Reggie Love, assistant to then-Senator Barack Obama during the 2008 presidential campaign, made a mistake on the campaign trail he would never forget, an error so specific and so embarrassing that he recounted it for posterity in his 2015 book Power Forward: My Presidential Education. Yes, it’s precisely what you’re thinking: he offered a classic trail mix to the candidate as a mid-flight snack.
As Love described: “‘The senator opened the bag of trail mix I’d bought and proceeded to pick out every M&M, holding them all in his palm like pieces of candy-coated toxic waste.'” Love learned a lesson the hard way that day: no M&M’s, ever (he would also learn about Senator Obama’s no-mayonnaise policy during an unfortunate soggy sandwich fiasco). There were triumphs too, of course: Mr. Love learned of Obama’s passion for guacamole-smothered nachos, undoubtedly. (More on his food preferences available here.)
Mr. Obama wasn’t the only president with particular food quirks. President Ronald Reagan, for example, requested a 3.5 ton stock of Jelly Belly jelly beans in the White House when he entered office, and 720 bags of the sugary beans were ordered each and every month. In fact, this article suggests that Reagan was responsible for the skyrocketing popularity of Jelly Belly brand beans, as he moved up on the political stage from the role of governor to president. (If you’d like to read a bit more about the history of M&M’s and jelly beans in the White House, I recommend this article.)
There is something to be said for the fascination and humor we find in learning about these qualities that make presidents feel more human than politician. We find them funny, or relatable, or curious; the mundane interests us when it provides a lens into those with historical power. Thomas Jefferson, in particular, provides a unique case study into how public memory engages with even the small tendencies of prominent historical figures.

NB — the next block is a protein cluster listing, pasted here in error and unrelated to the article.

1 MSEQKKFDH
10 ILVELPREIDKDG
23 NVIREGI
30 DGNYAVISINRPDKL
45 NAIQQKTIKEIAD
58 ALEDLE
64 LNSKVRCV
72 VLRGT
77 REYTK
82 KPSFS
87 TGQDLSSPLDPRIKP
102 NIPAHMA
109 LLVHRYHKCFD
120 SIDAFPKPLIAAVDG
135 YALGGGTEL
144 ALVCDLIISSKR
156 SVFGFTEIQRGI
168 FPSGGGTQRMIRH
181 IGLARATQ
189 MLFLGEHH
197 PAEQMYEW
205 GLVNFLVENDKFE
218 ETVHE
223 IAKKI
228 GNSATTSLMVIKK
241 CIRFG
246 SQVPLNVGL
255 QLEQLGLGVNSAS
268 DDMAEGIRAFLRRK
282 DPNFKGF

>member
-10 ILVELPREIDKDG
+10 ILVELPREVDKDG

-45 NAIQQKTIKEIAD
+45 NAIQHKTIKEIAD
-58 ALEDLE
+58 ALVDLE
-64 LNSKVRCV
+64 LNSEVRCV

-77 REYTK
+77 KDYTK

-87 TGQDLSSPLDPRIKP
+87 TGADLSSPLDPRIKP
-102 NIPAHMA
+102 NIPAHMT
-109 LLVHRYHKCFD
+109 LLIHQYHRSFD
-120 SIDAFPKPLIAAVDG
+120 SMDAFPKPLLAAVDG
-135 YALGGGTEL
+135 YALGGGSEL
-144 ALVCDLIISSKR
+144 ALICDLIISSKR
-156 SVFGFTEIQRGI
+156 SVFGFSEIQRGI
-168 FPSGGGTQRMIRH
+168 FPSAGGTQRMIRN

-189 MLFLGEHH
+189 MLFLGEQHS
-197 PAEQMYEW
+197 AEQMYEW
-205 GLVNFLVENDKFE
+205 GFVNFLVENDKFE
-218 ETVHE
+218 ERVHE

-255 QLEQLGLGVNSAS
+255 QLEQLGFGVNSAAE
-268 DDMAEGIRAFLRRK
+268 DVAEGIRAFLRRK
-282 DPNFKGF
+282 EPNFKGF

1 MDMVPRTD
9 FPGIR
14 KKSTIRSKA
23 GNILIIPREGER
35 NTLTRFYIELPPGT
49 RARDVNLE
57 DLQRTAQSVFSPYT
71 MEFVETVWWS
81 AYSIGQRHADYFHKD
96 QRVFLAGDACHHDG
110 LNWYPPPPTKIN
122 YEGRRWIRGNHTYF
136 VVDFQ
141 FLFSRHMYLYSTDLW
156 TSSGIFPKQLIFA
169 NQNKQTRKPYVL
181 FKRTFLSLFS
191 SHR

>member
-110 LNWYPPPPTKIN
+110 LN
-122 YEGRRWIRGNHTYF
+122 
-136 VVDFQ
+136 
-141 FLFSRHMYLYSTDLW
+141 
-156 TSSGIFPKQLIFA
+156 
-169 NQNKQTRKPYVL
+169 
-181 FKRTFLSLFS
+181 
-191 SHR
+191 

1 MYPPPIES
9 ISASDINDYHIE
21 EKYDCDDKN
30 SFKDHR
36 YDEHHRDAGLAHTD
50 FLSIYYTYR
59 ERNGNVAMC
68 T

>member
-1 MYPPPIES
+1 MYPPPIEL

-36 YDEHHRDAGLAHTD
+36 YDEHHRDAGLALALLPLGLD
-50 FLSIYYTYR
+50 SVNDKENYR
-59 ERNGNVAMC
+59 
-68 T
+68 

Thomas Jefferson was another president with a (relatable) sweet tooth: though known as a Declaration of Independence writer and the third president of the United States of America, he was also quite the ice cream devotee. According to internet sources, Thomas Jefferson wrote the first ice cream recipe in the United States. I encourage you to give his original recipe a read, available here. (Perhaps, like me, you’ll find some of the terminology humorous in our modern context).
Ice cream was not accessible then—in a pre-refrigerator and freezer world—as it is now, but Jefferson’s appreciation for the dessert during his time in the White House increased its popularity in the young nation (much like Reagan with Jelly Belly Jelly Beans). Some, in fact, (wrongly) credit Jefferson with bringing ice cream to the United States more generally. Though this is an incorrect assumption, it perhaps speaks to the weight Americans place on the power of their president’s influence, particularly when we think about the Founding Fathers, who are generally particularly romanticized in public memory.
Notably, popular cooking websites still share and celebrate Thomas Jefferson’s ice cream recipe. Sites like Taste of Home and The Daily Meal and Kitchn (and other quirkily named culinary speciality internet spaces) tout the way they eagerly tried out Jefferson’s own special recipe, sometimes altering and updating the language to suit modern audiences. (The Daily Meal informs us that the final product sets you back 1079 calories—but perhaps you’ll consider it worth it).
It is fascinating that many wish to try old and perhaps more cumbersome methods of ice cream preparation as a means of feeling more connected to President Jefferson and/or the time period in which he lived. Why are we interested in forging these sorts of connections? And what do we gain from trying out the old recipes of famous presidents? Perhaps, in our quests to view presidents holistically and carefully, we can consider unconventional aspects of their lives along the way—how they ate their ice cream and M&M’s, for example, and the reasons why that fascinates modern audiences so much.